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Tuesday, 4 February, 2003, 15:33 GMT
Anti-war rally gets park go-ahead
Stop the War Coalition supporters
Thousands joined previous demonstrations across UK
Culture Secretary Tessa Jowell has said the Stop the War rally on 15 February can take place in Hyde Park after all.

Anti-war campaigners have been urging a rethink since it was ruled that the Royal Park could not be used because the ground would be too soft and wet to cope with up to 500,000 marchers.
The issue has only ever been to find a venue that is as safe as possible for those taking part

Tessa Jowell
Culture Secretary

But after a series of meetings between police, local authorities and the Royal Parks Agency, Ms Jowell announced the rally in the park could go ahead.

She said: "I have today agreed that Hyde Park should be the venue for the Stop the War rally on February 15. This follows several days of intensive work by my department to find a better venue for the rally.

"Everyone agrees that Hyde Park is far from ideal for an event of this kind at this time of year."

Alternatives ruled out

She stressed: "The right of protesters to organise and take part in peaceful marches and rallies has never been questioned. The issue has only ever been to find a venue that is as safe as possible for those taking part.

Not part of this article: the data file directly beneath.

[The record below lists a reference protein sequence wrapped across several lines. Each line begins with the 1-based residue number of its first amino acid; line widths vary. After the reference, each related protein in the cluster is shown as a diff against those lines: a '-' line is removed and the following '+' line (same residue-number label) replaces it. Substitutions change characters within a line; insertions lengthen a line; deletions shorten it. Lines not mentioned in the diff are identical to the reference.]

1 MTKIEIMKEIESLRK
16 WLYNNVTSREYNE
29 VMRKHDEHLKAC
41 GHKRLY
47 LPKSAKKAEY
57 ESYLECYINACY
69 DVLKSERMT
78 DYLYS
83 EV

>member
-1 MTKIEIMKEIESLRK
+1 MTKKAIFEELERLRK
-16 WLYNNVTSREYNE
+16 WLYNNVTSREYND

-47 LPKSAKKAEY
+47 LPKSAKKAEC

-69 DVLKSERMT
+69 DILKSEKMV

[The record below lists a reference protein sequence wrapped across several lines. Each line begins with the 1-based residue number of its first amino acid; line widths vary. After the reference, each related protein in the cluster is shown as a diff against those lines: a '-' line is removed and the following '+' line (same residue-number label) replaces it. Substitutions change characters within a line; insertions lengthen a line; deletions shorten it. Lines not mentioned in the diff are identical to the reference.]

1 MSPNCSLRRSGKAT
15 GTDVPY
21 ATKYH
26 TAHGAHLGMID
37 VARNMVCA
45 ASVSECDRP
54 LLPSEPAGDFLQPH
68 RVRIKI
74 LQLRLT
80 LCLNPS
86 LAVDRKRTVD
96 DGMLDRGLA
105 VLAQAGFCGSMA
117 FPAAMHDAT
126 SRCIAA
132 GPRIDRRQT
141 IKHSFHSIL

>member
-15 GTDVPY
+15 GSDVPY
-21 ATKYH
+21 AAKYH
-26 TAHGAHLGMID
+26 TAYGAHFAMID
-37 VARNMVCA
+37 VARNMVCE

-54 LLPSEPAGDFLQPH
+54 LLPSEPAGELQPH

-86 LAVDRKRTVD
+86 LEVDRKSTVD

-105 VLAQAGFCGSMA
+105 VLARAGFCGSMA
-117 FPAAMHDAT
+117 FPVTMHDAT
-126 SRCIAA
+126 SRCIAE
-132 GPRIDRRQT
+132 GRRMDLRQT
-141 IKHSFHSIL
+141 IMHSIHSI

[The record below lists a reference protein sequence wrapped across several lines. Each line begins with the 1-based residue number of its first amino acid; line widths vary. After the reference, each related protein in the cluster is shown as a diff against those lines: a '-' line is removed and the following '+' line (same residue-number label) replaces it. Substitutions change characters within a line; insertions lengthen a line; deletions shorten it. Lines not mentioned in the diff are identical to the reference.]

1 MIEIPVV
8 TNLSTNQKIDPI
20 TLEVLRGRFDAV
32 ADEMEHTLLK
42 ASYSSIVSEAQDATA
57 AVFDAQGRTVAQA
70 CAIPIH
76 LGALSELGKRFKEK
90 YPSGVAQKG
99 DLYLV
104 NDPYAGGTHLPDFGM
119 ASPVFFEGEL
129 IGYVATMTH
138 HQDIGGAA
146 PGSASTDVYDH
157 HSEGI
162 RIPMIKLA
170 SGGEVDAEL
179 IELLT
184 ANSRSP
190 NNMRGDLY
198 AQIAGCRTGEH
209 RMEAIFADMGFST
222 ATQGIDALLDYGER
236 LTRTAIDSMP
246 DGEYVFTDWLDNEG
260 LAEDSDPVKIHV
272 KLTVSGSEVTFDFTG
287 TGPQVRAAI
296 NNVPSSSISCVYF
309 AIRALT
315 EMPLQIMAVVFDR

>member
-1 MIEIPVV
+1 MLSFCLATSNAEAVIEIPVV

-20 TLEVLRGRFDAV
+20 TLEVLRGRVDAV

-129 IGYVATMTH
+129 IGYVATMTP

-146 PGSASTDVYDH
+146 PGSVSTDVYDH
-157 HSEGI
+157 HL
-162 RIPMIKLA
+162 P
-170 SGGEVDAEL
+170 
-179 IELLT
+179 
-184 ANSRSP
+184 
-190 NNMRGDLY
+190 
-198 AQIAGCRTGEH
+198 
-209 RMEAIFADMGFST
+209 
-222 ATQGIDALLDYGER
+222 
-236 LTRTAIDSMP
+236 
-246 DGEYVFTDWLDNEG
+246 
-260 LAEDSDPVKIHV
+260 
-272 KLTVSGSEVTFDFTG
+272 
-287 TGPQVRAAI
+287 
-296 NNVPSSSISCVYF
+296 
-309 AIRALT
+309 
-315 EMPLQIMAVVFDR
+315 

"When CND first approached the Royal Parks to ask for the use of Hyde Park as a rally point for its marchers on 15 February, the Royal Parks Constabulary, the Metropolitan Police and Westminster City Council gave unanimous advice that permission for the rally should not be given.
Northwood protester
500,000 may attend rally

"I accepted this advice and asked that alternative venues for the rally be considered. Those alternative venues have included Trafalgar Square, which is the normal venue for winter rallies, and The Mall.

"The Mayor has now ruled out Trafalgar Square, and the Metropolitan Police advise against holding the rally in The Mall.

"We hope that the leaders of the rally will work with the Royal Parks and the Metropolitan Police to mitigate the risks to the public."

Stop the War Coalition officer John Rees said: "Freedom of speech in this instance was only defended by the actions of the people. The minister wanted to abrogate this fundamental liberty and we have prevented her from doing so."


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29 Jan 03 | Politics
02 Dec 02 | Politics
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